“He will be passing information on to me and participating in getting workforce development programs up and running in Alaska,” Sarah Palin said. “That’s in addition to doing all the things that make Todd Todd. There are lots of things I would never want to take away from him, but this is something he’s enthused about.”
Those things include taking care of their four children and escaping into the Alaskan wilderness to fish commercially, hunt or train for the Tesoro Iron Dog, billed as the longest, toughest snowmobile race in the world. The Palins have a son, Track, 18; and three daughters, Bristol, 16, Willow, 12, and Piper, 6.
Palin is so passionate about the Iron Dog that he made sure to squeeze in snowmobile runs between official events this winter, such as statewide inaugural galas, and moving the family to the governor’s mansion in Juneau. The capital is 600 miles southeast of the family home in Wasilla.
“I’ve got a really good group of buddies and we train either early in the morning or late at night so we can still make things like the kids’ basketball games and try not to impact the family life,” Palin said.
In past years, Palin has trained about 3,000 miles before the race to accustom his body to hours of constant jolting and to detect any mechanical kinks in his vehicle. This winter, Palin covered more than 2,500 miles on the frozen swamps and rivers around Wasilla.
Scott Davis, his race partner of five years, said Palin had the willpower to stay levelheaded while racing at high speeds over terrain that could include glare ice, bare ground and flooded coastlines strewn with driftwood. The Iron Dog traces the entire Iditarod trail from Anchorage to Nome, plus an additional leg to Fairbanks.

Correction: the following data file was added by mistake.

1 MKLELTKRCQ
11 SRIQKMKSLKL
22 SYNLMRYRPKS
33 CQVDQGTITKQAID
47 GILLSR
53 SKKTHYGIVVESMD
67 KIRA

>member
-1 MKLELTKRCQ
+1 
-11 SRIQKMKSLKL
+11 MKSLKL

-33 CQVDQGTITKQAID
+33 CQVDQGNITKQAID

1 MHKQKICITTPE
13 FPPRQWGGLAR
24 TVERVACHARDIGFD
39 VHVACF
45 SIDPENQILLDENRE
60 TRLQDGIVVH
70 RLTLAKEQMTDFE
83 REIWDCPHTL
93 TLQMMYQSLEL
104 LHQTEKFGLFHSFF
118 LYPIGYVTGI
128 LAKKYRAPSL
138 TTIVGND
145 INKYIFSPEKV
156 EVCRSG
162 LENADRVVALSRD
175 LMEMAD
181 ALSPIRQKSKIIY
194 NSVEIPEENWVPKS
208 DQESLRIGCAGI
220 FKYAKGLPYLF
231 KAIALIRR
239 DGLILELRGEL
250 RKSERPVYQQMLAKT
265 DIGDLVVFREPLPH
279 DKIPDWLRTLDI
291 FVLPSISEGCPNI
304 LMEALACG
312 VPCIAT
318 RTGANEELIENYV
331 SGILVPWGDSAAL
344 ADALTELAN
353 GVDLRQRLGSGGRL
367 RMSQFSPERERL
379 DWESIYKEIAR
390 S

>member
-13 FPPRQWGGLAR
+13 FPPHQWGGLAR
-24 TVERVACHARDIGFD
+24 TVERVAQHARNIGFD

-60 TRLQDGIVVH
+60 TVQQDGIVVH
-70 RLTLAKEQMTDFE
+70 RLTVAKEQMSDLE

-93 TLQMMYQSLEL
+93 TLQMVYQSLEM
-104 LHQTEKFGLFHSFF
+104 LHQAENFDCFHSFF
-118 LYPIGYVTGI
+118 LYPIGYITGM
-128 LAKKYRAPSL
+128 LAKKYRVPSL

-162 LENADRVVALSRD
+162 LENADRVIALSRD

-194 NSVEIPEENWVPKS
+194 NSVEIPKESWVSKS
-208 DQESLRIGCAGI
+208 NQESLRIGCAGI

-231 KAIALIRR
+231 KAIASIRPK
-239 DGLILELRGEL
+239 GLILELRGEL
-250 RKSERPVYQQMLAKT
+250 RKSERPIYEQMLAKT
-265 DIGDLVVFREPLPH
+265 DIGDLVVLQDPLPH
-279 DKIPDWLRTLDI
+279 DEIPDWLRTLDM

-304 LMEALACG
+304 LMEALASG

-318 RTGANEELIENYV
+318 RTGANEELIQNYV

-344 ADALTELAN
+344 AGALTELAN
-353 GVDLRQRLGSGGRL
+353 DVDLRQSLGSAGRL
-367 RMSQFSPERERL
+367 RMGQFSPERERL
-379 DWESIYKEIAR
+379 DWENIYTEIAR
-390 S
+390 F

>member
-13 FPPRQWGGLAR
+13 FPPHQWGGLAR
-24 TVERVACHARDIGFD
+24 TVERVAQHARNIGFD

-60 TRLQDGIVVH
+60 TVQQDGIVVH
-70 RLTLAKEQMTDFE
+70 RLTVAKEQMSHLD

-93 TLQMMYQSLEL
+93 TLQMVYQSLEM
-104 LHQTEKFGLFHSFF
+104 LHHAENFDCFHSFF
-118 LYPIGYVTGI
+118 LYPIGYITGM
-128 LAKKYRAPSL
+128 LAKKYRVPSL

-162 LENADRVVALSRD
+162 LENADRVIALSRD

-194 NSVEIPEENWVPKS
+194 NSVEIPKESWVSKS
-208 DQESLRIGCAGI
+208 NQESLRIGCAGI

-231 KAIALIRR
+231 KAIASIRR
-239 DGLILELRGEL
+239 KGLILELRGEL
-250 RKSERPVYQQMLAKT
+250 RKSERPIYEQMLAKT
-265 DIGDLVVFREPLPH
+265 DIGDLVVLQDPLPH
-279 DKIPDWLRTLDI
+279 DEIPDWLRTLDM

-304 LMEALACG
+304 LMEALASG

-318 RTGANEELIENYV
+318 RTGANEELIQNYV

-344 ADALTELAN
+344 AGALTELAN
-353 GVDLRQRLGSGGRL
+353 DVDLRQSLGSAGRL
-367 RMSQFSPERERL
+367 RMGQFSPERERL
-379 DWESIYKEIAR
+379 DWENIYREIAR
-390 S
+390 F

“I have to trust my life in his hands, and I do, because he can still think when he’s dehydrated and tired,” said Davis, a seven-time winner. “You know, I think this is the longest I’ve been partners with anybody. A lot of teams certainly don’t have fun when they’re doing it and I like to think Todd and I do.”
This year’s win is Palin’s fourth since he started running the Iron Dog in 1993.
Palin was born in the western Alaska town of Dillingham to Jim Palin and Blanche Kallstrom, who is a quarter Yu’pik Eskimo. He met Sarah Heath at a high school basketball game and they eloped in 1988, six years after graduation, to avoid having to pay for a wedding.
“We had a bad fishing year that year, so we didn’t have any money,” Todd Palin said. “So we decided to spend 35 bucks and go down to the courthouse.”
At home, Palin takes care of the cooking, the bills and other domestic paperwork, in addition to driving the kids to extracurricular activities like basketball and soccer, according to his wife. He divides much of his time between Wasilla, where Track is recovering from shoulder surgery, and the capital in Juneau, where the Palin girls are in school.
“He can go on just an hour or two of sleep a night. He says, ‘I can sleep when I die,’ ” said Sarah Palin. “There is no way I could have done this job without his tremendous contributions to the home life. He’s able to keep it organized, like a well-oiled machine.”